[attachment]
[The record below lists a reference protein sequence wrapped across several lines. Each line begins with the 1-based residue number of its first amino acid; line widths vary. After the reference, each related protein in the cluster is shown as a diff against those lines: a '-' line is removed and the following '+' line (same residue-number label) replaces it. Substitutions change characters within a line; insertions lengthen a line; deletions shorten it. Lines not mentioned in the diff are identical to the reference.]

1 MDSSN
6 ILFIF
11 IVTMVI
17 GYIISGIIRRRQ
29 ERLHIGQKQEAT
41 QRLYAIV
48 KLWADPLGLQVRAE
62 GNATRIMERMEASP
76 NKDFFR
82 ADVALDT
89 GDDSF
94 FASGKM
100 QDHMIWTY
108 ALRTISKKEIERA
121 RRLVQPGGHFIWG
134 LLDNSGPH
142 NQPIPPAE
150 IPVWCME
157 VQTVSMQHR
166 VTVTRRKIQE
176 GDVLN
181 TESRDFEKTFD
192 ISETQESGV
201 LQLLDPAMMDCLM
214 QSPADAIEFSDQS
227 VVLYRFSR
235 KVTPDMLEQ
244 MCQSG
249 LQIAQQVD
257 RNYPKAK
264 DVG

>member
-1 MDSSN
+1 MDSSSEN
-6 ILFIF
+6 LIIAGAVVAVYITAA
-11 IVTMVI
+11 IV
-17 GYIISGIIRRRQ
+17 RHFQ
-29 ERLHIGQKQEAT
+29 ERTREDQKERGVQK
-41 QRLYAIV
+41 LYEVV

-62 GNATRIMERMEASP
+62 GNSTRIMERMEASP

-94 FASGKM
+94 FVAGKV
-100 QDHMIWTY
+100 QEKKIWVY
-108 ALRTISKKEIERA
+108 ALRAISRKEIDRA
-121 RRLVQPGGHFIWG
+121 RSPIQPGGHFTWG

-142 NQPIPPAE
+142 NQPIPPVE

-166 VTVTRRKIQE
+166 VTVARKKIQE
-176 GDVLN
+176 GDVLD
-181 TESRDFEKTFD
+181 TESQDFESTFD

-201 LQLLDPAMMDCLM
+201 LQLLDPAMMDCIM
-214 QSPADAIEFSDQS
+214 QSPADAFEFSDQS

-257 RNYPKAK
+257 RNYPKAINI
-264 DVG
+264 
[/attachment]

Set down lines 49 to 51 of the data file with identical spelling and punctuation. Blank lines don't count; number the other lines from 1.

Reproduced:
+94 FVAGKV
-100 QDHMIWTY
+100 QEKKIWVY